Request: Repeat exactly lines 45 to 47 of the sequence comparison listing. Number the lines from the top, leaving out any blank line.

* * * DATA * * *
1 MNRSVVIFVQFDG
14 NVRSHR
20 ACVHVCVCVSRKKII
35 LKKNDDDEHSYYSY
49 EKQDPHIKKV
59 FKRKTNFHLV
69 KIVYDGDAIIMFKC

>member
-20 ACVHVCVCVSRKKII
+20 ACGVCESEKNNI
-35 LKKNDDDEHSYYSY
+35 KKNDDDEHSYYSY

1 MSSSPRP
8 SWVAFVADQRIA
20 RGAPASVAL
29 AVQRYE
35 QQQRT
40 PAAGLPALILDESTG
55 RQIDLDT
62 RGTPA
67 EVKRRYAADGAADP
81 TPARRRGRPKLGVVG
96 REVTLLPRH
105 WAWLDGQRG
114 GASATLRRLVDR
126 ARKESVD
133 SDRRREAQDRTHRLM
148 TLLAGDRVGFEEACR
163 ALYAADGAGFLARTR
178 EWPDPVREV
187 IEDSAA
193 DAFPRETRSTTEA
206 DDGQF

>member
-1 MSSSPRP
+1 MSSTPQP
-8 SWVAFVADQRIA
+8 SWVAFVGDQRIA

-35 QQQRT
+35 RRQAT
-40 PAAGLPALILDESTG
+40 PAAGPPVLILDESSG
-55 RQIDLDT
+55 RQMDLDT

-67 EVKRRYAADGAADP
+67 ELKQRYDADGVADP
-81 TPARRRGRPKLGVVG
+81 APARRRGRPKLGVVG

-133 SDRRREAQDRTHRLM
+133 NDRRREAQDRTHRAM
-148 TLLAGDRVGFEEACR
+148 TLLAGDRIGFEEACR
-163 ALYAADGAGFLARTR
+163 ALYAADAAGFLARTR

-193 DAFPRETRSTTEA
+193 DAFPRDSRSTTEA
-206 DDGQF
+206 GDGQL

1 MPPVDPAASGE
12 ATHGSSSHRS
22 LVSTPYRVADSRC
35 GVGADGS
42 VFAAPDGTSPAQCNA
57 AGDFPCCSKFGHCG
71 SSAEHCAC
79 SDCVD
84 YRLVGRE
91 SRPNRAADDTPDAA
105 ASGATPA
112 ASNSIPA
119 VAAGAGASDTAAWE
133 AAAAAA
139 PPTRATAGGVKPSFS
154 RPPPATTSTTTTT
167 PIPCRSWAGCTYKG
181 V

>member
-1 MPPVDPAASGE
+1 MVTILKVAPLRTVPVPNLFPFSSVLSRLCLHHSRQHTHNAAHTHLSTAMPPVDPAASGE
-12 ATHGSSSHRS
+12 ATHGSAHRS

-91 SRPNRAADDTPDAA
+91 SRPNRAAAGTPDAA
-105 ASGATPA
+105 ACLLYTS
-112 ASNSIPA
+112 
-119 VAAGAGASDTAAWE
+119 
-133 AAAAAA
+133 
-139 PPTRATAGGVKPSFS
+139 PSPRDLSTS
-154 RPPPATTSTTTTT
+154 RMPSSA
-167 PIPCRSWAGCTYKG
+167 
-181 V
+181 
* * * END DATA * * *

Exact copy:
-67 EVKRRYAADGAADP
+67 ELKQRYDADGVADP
-81 TPARRRGRPKLGVVG